Nonetheless, there has been an increase in women joining the King’s Guard which, is frequently overlooked. Women have served in the Army since the 1980s, accounting for 10% of regular personnel and 15% of reserves. The King’s Guard, despite being a male-dominated military force, is rapidly becoming more diverse. It now provides full combat training to all women members, allowing them to participate in all aspects of military operations around the world. The inclusion of women in the King’s Guard is a significant step forward in improving gender equality within the British Army. Also, demonstrating the Army’s commitment to inclusiveness.
Are the King’s Guards Trained to Fight?
Since 1660, the King’s Guard are the soldiers responsible for protecting the Royal Family. They are not just guards but, also protectors and defenders of the Crown and its people. As such, they are highly trained in self defence and combat tactics. Their training includes physical conditioning, weapons handling, and tactical drills; providing them with the skills and confidence to protect the Royal Family from any threat. They are also trained in a variety of specialised skills including surveillance, counter-surveillance, close protection, communications, VIP protection, and security driving. Equipped with the latest weapons and technology to ensure the safety of the Royal Family and their estate, it can be said that the King’s Guard are indeed trained to fight.
Royal Guards Training Regimen
In the British Army, guards are required to complete 30 weeks of training which, is two weeks longer than infantry. The drill and ceremonial protocols are carried out during the extra weeks.
Here is a general idea of what the training regimen for Royal Guards may be:
Physical Fitness: The guards must undergo rigorous physical training to maintain their fitness levels. They need to be able to stand for hours at a time, march, and respond quickly to any given situation.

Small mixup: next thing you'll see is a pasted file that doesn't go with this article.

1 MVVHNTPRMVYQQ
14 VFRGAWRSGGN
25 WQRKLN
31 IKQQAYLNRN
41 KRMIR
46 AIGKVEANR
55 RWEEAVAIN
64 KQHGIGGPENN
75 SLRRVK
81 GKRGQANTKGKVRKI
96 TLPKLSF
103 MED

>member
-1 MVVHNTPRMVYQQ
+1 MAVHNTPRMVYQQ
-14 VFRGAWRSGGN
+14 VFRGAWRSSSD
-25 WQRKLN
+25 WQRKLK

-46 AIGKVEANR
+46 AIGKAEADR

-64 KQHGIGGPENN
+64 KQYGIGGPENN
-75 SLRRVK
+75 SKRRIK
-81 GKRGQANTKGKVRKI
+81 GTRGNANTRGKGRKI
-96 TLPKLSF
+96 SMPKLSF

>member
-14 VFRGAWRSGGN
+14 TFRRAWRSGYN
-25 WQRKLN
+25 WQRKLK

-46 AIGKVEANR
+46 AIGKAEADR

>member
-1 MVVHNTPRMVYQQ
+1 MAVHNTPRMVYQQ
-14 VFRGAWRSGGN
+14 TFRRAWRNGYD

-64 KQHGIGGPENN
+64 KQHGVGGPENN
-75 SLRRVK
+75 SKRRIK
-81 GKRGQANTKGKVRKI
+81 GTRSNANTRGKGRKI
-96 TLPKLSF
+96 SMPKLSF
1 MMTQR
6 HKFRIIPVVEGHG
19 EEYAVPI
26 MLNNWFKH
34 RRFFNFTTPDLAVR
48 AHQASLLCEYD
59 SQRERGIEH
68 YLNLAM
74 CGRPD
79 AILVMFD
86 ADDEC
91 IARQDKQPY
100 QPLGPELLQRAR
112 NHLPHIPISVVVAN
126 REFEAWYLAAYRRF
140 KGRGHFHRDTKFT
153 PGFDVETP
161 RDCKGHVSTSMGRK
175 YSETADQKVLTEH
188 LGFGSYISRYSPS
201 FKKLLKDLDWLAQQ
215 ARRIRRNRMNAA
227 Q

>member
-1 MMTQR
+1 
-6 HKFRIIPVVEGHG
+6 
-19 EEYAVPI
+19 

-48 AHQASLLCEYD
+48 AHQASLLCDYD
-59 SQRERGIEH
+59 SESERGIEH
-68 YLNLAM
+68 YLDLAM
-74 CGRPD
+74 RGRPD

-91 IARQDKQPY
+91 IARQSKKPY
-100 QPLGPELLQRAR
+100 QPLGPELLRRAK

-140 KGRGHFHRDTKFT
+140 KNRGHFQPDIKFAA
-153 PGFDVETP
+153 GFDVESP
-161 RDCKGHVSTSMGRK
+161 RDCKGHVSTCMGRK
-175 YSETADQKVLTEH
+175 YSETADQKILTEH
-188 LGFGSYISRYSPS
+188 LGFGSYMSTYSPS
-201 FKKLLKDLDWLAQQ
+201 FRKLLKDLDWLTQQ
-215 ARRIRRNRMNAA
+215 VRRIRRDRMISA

Weapon Proficiency: The guards are trained to handle a variety of weapons such as swords, guns, and spears. They are also trained in hand-to-hand combat.
Formation Training: Guards are trained to maintain proper formation and coordination with their fellow guards. This is essential to present a united front and maintain order in public places.
Etiquette and Protocol: The guards need to be well-versed in polite behaviour and protocol while performing their duties. They are trained in diplomatic protocols and often work in conjunction with diplomats.
Crisis Management: Guards must be trained to handle crisis situations; be it a natural disaster, an attack or hostile action towards a head of state, or any other emergencies that may arise.
Language proficiency: As Royal Guards may serve in a variety of international diplomatic contexts, they should be proficient in the language spoken in the host country to be able to communicate with local authorities.
These training modules may be conducted through a combination of classroom instruction and practical exercises. Additionally, the number of training hours vary based on the countries and organisations that the guard is trained for.
With their Martial Arts training, Buckingham Palace Guards are not only a visible symbol of British Royalty but, also a formidable force when it comes to defending the Royal Family.